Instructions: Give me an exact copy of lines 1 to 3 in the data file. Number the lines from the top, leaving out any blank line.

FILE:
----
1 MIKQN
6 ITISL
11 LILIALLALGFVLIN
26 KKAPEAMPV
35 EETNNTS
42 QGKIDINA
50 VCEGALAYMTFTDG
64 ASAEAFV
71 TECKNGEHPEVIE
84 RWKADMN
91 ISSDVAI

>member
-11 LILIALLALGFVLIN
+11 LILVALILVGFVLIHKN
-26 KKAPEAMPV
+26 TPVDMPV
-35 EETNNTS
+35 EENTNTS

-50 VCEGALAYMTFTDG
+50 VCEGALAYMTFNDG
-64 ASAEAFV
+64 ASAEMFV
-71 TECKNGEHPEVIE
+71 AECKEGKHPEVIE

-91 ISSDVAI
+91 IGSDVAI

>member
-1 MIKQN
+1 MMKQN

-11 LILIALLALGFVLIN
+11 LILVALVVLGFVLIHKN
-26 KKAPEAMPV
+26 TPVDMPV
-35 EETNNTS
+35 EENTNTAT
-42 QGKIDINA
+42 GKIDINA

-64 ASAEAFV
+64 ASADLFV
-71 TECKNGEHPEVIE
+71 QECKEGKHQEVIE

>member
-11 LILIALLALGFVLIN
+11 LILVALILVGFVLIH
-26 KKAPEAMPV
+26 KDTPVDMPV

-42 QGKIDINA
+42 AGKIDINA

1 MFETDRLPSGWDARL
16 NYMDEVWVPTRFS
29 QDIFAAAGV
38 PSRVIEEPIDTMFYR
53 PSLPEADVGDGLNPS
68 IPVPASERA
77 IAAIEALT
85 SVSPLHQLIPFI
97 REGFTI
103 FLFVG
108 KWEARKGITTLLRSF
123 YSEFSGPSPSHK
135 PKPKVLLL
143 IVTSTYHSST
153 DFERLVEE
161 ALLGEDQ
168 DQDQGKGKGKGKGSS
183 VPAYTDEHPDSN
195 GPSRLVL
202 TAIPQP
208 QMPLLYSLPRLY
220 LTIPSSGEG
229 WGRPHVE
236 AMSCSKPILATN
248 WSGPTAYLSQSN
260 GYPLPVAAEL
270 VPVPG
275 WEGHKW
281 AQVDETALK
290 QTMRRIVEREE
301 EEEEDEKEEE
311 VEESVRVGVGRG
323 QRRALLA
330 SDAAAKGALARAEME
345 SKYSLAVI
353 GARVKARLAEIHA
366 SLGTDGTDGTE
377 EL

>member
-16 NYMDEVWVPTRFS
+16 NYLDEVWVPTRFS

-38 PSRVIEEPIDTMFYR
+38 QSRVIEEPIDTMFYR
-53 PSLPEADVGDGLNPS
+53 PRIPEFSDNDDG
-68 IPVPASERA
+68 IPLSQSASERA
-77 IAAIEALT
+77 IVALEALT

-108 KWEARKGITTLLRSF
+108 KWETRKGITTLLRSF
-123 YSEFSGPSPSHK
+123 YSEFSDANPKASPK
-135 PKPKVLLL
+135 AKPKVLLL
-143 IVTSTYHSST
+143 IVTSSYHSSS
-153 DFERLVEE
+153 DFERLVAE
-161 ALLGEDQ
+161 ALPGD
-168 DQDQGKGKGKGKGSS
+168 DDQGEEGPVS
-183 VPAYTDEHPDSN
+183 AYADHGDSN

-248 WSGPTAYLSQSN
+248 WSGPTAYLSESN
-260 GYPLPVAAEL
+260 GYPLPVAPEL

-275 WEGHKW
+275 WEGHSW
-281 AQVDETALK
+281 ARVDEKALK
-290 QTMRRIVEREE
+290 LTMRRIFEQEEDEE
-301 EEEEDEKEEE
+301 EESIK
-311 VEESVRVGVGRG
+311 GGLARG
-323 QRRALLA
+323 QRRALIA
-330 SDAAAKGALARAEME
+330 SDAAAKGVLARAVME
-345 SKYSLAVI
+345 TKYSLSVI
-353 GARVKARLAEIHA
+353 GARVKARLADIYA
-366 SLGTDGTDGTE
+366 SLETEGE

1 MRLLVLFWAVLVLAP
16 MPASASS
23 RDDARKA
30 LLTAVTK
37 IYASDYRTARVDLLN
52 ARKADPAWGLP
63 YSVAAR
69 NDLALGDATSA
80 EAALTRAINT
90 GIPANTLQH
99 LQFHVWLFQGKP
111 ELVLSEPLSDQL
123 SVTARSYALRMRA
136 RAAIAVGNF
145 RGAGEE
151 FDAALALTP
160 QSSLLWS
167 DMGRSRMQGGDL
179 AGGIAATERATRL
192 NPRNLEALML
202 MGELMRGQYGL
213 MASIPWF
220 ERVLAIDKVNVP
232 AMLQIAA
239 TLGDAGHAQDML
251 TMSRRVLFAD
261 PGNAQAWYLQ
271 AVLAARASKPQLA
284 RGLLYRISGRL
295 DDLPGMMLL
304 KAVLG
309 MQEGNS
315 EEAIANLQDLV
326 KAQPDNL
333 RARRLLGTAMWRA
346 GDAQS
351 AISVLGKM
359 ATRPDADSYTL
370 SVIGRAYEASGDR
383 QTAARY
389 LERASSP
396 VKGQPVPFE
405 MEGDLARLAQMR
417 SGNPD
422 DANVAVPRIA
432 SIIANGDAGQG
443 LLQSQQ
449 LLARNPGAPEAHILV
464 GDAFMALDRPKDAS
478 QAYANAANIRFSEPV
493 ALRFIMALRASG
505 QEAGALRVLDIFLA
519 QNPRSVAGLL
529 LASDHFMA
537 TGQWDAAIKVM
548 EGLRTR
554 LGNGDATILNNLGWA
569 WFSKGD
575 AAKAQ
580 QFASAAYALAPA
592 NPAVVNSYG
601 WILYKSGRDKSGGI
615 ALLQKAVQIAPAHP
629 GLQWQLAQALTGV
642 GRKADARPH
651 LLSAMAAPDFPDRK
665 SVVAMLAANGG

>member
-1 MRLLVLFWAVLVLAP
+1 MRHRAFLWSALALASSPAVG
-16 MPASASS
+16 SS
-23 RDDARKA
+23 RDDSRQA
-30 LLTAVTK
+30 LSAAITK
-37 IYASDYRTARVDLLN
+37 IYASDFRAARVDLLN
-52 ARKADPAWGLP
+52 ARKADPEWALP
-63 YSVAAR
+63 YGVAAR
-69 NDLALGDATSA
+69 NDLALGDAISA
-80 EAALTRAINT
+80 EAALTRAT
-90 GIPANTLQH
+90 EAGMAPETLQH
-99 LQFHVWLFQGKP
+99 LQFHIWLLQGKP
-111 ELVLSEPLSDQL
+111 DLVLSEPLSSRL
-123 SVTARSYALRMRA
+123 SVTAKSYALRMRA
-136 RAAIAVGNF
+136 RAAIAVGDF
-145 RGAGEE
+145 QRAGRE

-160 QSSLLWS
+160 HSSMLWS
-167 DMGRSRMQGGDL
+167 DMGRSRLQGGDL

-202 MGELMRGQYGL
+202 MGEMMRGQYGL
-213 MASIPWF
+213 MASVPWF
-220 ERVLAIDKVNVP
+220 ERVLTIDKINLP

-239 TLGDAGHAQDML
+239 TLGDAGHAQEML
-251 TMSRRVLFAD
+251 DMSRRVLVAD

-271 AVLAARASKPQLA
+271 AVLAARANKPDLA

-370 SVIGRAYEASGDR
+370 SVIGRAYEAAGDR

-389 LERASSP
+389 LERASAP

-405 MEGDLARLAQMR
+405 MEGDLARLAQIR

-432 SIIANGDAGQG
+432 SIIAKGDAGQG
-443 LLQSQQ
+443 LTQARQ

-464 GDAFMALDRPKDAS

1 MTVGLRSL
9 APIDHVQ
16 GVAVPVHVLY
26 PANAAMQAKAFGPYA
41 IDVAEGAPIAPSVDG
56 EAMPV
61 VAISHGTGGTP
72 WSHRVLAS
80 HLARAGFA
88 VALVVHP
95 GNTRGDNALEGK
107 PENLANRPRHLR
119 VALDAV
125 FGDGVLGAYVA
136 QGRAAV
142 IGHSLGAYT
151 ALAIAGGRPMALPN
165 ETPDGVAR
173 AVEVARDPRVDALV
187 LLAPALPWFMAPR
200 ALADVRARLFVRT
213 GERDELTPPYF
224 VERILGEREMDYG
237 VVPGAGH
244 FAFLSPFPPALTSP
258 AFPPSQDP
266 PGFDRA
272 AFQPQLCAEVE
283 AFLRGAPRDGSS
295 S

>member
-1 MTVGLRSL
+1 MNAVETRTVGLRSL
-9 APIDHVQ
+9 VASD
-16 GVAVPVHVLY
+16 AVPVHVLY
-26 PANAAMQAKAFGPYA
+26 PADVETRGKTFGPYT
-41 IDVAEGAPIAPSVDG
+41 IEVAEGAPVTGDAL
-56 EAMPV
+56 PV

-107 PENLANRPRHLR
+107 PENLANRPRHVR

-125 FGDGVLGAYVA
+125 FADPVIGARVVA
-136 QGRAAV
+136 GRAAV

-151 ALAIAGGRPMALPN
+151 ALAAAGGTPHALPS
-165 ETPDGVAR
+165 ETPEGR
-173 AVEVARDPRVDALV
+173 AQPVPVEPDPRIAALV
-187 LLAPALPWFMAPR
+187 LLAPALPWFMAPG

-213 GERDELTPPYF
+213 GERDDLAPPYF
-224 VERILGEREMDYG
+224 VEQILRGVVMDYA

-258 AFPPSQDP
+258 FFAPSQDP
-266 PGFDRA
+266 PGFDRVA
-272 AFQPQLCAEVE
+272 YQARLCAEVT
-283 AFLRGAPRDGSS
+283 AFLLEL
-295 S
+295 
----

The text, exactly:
1 MIKQN
6 ITISL
11 LILIALLALGFVLIN